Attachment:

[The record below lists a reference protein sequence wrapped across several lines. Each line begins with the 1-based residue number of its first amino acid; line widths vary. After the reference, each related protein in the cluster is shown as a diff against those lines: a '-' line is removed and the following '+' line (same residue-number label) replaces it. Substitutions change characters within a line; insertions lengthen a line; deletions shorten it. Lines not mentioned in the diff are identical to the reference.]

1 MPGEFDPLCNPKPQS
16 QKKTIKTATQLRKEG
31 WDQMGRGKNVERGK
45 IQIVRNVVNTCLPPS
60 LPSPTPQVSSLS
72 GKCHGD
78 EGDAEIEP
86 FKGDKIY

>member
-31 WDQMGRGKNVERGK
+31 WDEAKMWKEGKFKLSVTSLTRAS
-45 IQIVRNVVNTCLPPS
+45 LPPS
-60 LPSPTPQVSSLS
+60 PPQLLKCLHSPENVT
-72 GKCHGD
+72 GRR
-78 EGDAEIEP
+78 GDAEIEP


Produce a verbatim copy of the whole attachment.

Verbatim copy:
[The record below lists a reference protein sequence wrapped across several lines. Each line begins with the 1-based residue number of its first amino acid; line widths vary. After the reference, each related protein in the cluster is shown as a diff against those lines: a '-' line is removed and the following '+' line (same residue-number label) replaces it. Substitutions change characters within a line; insertions lengthen a line; deletions shorten it. Lines not mentioned in the diff are identical to the reference.]

1 MPGEFDPLCNPKPQS
16 QKKTIKTATQLRKEG
31 WDQMGRGKNVERGK
45 IQIVRNVVNTCLPPS
60 LPSPTPQVSSLS
72 GKCHGD
78 EGDAEIEP
86 FKGDKIY

>member
-31 WDQMGRGKNVERGK
+31 WDEAKMWKEGKFKLSVTSLTRAS
-45 IQIVRNVVNTCLPPS
+45 LPPS
-60 LPSPTPQVSSLS
+60 PPQLLKCLHSPENVT
-72 GKCHGD
+72 GRR
-78 EGDAEIEP
+78 GDAEIEP